On Tap: The Indiana Pacers

 —  March 18, 2005

Have the Lakers’ luck run out?

John Hollinger talks about it on his ESPN Insider column today (his columns are still the best thing about the Insider), so far this season the Lakers are the second luckiest team in the NBA. Their Pythagorean record (based on scoring and defense) so far is 28-35, four games back of their actual 32-32 record. (The Nets are the luckiest, they are seven games above where they should be.) The Lakers are winning the close games, Hollinger notes, pointing to the Lakers 13-8 record in games decided by five or fewer points, while in games decided by 10 or more they are 8-17.

Has Kobe’s battery run out?

In the second half of the last three games, Kobe Bryant is 3 of 29 shooting, a sign that he is wearing down. He is playing an average of 42 minutes per game, second highest average in the league. He told the LA Times that his ankle is bothering him again. It’s starting to show.

Has the long season caught up with the Lakers and are they about to be out?

We’re going to learn that in the next week. Tonight they have a key game, a winnable game in Indiana, but they need to play better than the last three games. Next Friday, they play Denver in Denver. By the end of that game, we’ll know whether the luck has run out on these Lakers.

As bad as the Lakers luck has been, it’s been worse for the Pacers. They coulda had class. They coulda been a contender. They coulda been somebody. Instead, they are struggling to stay in the playoff hunt in the east. They lost Ron Artest to suspension and now Jermaine O’Neal to injury. Point guard Jamaal Tinsley is considered day-to-day heading into tonight.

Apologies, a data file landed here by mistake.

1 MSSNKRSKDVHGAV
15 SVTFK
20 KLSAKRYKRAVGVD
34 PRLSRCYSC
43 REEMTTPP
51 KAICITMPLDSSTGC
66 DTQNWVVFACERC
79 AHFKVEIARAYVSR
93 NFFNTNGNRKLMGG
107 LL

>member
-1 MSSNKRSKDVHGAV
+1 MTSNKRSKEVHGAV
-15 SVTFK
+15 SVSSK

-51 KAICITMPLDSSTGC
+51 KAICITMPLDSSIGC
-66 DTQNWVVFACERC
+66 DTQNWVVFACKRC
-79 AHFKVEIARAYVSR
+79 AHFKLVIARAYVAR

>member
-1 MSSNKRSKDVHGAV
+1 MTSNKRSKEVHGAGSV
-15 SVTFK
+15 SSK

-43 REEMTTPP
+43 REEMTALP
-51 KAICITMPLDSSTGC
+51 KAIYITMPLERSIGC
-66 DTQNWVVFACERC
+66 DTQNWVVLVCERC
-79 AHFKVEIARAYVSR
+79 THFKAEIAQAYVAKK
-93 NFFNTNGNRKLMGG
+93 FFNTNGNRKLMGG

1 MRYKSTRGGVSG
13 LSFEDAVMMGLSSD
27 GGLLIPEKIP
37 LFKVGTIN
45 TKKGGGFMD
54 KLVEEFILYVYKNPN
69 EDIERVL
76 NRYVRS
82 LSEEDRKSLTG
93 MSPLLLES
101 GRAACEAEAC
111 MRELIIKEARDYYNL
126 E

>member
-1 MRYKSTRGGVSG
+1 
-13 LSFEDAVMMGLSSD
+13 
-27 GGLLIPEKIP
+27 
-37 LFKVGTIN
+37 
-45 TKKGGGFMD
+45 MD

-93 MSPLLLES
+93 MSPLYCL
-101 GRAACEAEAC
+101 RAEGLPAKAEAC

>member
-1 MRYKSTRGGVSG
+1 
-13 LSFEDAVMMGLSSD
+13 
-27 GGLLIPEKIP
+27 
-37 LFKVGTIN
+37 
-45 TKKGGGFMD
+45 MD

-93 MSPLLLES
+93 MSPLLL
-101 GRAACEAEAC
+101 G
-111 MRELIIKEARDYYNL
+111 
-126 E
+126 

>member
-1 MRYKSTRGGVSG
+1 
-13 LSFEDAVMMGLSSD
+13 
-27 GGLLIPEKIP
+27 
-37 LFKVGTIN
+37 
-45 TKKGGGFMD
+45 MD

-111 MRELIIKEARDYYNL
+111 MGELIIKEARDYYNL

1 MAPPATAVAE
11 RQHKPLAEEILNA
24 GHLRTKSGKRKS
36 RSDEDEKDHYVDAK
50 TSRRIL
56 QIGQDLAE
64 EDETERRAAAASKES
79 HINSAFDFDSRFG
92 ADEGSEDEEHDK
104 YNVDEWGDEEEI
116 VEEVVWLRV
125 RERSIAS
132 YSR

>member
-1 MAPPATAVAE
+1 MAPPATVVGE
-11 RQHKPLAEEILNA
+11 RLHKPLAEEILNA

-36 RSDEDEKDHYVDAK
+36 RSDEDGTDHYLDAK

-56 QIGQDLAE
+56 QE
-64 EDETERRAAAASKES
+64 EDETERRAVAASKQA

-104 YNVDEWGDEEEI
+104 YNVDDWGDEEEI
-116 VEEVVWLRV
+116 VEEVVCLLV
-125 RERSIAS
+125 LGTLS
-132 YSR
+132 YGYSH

Without those key players for long stretches the Pacers have been pretty average, 12th in the league in defensive efficiency and 20th in offensive efficiency.

When these two teams faced off 12 days ago it was one of the Lakers easiest wins of the season — they played great defense in the first quarter, holding the Pacers to 37.5% (eFG%) as they built a lead they never gave up. All five starters scored in double digits. The Lakers packed it in early and while the Pacers got closer, they never really threatened.

The last game of the road trip is always the toughest to win, but if the Lakers lose they fall below .500 and will fall 2.5 games back of Denver (unless the Clippers help out with a win). I really don’t like the phrase “must win” for the NBA regular season — the NCAA tournament is must win — but tonight’s Laker game is about as close to it as you can get.